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Antibiotic Multi-resistance: Why Bacteria Are So Effective

In an article published in Science, teams from the Institut Pasteurand the University of Limoges, associated with the CNRS and Inserm, decipher for the first time the molecular mechanism that enables bacteria to acquire multi-resistance to antibiotics, and that even allows them to adapt this resistance to their environment. This discovery highlights the difficulties that will have to be tackled by public health strategies if they are to address the problems created by multi-resistance.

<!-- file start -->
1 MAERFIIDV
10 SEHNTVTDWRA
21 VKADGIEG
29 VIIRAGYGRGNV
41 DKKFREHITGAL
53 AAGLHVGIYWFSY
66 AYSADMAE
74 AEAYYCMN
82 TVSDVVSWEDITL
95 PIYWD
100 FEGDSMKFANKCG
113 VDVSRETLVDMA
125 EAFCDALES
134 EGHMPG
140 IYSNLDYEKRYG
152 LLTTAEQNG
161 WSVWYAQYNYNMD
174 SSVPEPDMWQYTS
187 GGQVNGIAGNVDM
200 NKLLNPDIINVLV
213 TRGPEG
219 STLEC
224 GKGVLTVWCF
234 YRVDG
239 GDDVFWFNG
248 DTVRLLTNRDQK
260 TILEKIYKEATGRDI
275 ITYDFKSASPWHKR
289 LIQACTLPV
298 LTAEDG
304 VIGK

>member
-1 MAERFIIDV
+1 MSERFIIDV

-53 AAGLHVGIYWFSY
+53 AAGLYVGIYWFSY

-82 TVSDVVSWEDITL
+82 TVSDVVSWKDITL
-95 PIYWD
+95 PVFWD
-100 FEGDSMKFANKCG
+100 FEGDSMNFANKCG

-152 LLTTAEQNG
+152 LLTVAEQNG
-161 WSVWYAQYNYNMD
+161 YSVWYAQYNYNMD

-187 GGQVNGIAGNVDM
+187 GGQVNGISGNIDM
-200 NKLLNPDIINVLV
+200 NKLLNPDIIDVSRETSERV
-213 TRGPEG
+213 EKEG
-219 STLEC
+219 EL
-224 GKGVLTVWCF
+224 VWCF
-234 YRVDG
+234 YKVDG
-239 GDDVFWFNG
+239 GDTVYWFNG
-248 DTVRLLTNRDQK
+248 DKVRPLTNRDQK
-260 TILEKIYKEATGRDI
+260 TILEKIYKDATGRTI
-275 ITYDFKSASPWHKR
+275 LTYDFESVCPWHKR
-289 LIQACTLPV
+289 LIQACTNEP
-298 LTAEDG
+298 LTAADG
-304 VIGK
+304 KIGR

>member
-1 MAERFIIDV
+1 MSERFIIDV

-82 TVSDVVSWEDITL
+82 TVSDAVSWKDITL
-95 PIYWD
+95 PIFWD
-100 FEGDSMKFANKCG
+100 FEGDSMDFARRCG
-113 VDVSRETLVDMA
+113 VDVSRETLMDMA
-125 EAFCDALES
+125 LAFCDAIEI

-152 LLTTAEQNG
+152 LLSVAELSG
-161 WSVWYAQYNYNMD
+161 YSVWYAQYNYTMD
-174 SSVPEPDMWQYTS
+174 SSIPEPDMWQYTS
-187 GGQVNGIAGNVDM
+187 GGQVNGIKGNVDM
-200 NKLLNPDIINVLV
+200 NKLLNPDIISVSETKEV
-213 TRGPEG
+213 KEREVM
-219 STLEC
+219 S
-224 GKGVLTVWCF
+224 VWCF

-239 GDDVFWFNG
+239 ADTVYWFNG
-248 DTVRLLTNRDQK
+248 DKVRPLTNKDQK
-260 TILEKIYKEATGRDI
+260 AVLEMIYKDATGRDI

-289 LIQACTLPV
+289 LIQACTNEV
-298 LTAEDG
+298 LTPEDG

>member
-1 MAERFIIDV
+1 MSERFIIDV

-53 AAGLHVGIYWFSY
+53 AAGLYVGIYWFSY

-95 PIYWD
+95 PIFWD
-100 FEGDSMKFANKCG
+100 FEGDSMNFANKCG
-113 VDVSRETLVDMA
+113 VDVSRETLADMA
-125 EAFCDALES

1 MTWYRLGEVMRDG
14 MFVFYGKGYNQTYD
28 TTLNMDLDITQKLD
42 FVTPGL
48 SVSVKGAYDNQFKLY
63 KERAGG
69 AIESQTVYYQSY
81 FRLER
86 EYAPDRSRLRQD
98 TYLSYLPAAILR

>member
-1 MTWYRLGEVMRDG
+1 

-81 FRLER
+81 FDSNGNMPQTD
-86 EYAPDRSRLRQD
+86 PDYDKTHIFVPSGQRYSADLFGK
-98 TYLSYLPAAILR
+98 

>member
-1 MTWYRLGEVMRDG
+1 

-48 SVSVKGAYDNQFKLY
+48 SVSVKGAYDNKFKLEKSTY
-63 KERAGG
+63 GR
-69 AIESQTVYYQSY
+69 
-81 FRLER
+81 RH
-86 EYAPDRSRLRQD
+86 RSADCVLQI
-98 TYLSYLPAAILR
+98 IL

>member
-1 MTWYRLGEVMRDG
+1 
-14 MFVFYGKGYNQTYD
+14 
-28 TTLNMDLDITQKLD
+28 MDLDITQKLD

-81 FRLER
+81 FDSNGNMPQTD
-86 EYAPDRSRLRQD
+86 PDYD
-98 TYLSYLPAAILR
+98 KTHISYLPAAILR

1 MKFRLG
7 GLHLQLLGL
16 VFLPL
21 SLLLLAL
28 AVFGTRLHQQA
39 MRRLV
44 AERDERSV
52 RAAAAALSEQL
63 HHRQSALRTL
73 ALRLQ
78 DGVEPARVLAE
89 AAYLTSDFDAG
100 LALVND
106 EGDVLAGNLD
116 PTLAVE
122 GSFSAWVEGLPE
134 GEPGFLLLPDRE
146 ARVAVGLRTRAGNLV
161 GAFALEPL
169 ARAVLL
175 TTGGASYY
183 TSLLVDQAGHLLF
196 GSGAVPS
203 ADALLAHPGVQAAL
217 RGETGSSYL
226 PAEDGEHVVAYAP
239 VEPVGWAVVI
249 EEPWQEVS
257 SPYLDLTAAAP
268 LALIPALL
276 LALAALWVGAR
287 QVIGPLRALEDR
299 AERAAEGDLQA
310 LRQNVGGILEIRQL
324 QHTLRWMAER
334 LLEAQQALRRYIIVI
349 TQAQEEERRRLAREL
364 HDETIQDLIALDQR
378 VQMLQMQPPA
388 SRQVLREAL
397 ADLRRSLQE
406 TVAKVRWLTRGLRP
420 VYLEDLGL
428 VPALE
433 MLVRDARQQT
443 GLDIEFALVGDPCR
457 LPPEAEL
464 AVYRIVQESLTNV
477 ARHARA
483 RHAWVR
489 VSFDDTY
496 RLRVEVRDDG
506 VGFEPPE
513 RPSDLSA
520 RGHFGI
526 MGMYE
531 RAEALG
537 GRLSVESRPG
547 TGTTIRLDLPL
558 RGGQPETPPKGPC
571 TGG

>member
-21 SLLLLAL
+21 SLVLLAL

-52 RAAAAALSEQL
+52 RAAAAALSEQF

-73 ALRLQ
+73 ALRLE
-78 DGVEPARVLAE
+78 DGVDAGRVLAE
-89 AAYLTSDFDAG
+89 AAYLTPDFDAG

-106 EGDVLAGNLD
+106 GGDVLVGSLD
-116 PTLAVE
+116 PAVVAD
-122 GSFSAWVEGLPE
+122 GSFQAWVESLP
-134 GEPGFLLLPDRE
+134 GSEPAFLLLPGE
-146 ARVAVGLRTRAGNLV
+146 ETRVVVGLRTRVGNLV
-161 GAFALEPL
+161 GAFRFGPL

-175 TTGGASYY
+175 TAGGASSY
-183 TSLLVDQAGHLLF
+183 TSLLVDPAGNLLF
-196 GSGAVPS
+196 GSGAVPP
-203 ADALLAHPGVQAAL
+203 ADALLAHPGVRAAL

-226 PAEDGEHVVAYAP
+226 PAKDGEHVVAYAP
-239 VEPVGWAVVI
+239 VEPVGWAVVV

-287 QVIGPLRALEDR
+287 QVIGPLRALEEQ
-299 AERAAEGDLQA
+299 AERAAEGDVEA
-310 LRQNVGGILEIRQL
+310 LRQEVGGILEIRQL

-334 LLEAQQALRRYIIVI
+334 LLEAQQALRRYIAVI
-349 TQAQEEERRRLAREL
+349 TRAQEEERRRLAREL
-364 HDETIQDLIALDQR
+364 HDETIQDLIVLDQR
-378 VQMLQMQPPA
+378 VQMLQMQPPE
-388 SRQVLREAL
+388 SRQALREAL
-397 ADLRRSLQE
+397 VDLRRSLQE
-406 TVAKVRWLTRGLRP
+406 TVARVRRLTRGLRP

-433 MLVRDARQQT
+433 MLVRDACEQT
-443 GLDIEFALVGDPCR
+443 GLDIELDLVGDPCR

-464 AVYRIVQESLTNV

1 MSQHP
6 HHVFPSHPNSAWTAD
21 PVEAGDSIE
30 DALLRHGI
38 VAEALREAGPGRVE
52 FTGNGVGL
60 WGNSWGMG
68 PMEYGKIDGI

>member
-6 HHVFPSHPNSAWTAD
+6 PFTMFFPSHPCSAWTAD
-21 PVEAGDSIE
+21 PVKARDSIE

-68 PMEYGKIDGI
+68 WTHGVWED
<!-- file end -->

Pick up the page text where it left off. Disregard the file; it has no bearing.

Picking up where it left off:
Multiresistance of bacteria to antibiotics is a phenomenon that appeared when these drugs began to be used in the 1950s. It was subsequently discovered that resistance genes were easily captured, disseminated and exchanged from one bacterium to another by a system involving genetic "copying and pasting" of the structures containing these genes, known as integrons. But the dynamics of these exchanges, which governs the multi -resistance development in bacteria, remained unknown.
 
 

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